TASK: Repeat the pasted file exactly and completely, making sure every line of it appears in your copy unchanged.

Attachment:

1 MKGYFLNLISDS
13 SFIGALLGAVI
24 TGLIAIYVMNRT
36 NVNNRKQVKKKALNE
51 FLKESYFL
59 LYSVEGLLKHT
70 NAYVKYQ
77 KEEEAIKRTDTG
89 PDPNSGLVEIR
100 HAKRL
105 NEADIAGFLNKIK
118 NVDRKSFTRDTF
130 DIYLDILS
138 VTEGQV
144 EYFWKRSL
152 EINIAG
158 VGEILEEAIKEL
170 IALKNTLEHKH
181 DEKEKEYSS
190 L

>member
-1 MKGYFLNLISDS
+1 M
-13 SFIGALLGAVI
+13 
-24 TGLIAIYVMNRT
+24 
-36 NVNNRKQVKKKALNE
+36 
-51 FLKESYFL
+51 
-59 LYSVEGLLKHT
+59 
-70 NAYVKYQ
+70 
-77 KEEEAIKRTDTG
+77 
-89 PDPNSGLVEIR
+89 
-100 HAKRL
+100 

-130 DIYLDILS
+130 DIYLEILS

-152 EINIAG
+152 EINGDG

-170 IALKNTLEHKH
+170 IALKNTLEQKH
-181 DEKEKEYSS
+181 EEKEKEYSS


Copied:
1 MKGYFLNLISDS
13 SFIGALLGAVI
24 TGLIAIYVMNRT
36 NVNNRKQVKKKALNE
51 FLKESYFL
59 LYSVEGLLKHT
70 NAYVKYQ
77 KEEEAIKRTDTG
89 PDPNSGLVEIR
100 HAKRL
105 NEADIAGFLNKIK
118 NVDRKSFTRDTF
130 DIYLDILS
138 VTEGQV
144 EYFWKRSL
152 EINIAG
158 VGEILEEAIKEL
170 IALKNTLEHKH
181 DEKEKEYSS
190 L

>member
-1 MKGYFLNLISDS
+1 M
-13 SFIGALLGAVI
+13 
-24 TGLIAIYVMNRT
+24 
-36 NVNNRKQVKKKALNE
+36 
-51 FLKESYFL
+51 
-59 LYSVEGLLKHT
+59 
-70 NAYVKYQ
+70 
-77 KEEEAIKRTDTG
+77 
-89 PDPNSGLVEIR
+89 
-100 HAKRL
+100 

-130 DIYLDILS
+130 DIYLEILS

-152 EINIAG
+152 EINGDG

-170 IALKNTLEHKH
+170 IALKNTLEQKH
-181 DEKEKEYSS
+181 EEKEKEYSS